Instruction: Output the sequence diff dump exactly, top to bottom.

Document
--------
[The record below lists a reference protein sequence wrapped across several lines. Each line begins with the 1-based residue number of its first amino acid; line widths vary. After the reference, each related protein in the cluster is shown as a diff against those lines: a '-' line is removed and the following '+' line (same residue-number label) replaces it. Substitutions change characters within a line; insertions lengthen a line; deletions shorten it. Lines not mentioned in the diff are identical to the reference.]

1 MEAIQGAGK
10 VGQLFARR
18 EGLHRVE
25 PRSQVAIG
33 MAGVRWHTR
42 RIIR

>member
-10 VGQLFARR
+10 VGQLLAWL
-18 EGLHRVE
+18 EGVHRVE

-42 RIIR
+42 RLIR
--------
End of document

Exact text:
[The record below lists a reference protein sequence wrapped across several lines. Each line begins with the 1-based residue number of its first amino acid; line widths vary. After the reference, each related protein in the cluster is shown as a diff against those lines: a '-' line is removed and the following '+' line (same residue-number label) replaces it. Substitutions change characters within a line; insertions lengthen a line; deletions shorten it. Lines not mentioned in the diff are identical to the reference.]

1 MEAIQGAGK
10 VGQLFARR
18 EGLHRVE
25 PRSQVAIG
33 MAGVRWHTR
42 RIIR

>member
-10 VGQLFARR
+10 VGQLLAWL
-18 EGLHRVE
+18 EGVHRVE

-42 RIIR
+42 RLIR